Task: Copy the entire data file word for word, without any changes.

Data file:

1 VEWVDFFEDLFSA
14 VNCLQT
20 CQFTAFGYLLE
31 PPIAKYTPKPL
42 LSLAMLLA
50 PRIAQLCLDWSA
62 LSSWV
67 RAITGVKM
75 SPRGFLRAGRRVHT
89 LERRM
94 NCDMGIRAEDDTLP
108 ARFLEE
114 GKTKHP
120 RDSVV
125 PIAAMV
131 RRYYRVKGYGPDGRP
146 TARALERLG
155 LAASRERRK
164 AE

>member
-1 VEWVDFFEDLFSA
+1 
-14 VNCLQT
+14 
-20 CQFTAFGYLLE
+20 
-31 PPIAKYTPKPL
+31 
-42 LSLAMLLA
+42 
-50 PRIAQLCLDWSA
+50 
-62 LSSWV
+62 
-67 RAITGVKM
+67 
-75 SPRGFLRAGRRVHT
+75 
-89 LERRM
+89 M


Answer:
1 VEWVDFFEDLFSA
14 VNCLQT
20 CQFTAFGYLLE
31 PPIAKYTPKPL
42 LSLAMLLA
50 PRIAQLCLDWSA
62 LSSWV
67 RAITGVKM
75 SPRGFLRAGRRVHT
89 LERRM
94 NCDMGIRAEDDTLP
108 ARFLEE
114 GKTKHP
120 RDSVV
125 PIAAMV
131 RRYYRVKGYGPDGRP
146 TARALERLG
155 LAASRERRK
164 AE

>member
-1 VEWVDFFEDLFSA
+1 
-14 VNCLQT
+14 
-20 CQFTAFGYLLE
+20 
-31 PPIAKYTPKPL
+31 
-42 LSLAMLLA
+42 
-50 PRIAQLCLDWSA
+50 
-62 LSSWV
+62 
-67 RAITGVKM
+67 
-75 SPRGFLRAGRRVHT
+75 
-89 LERRM
+89 M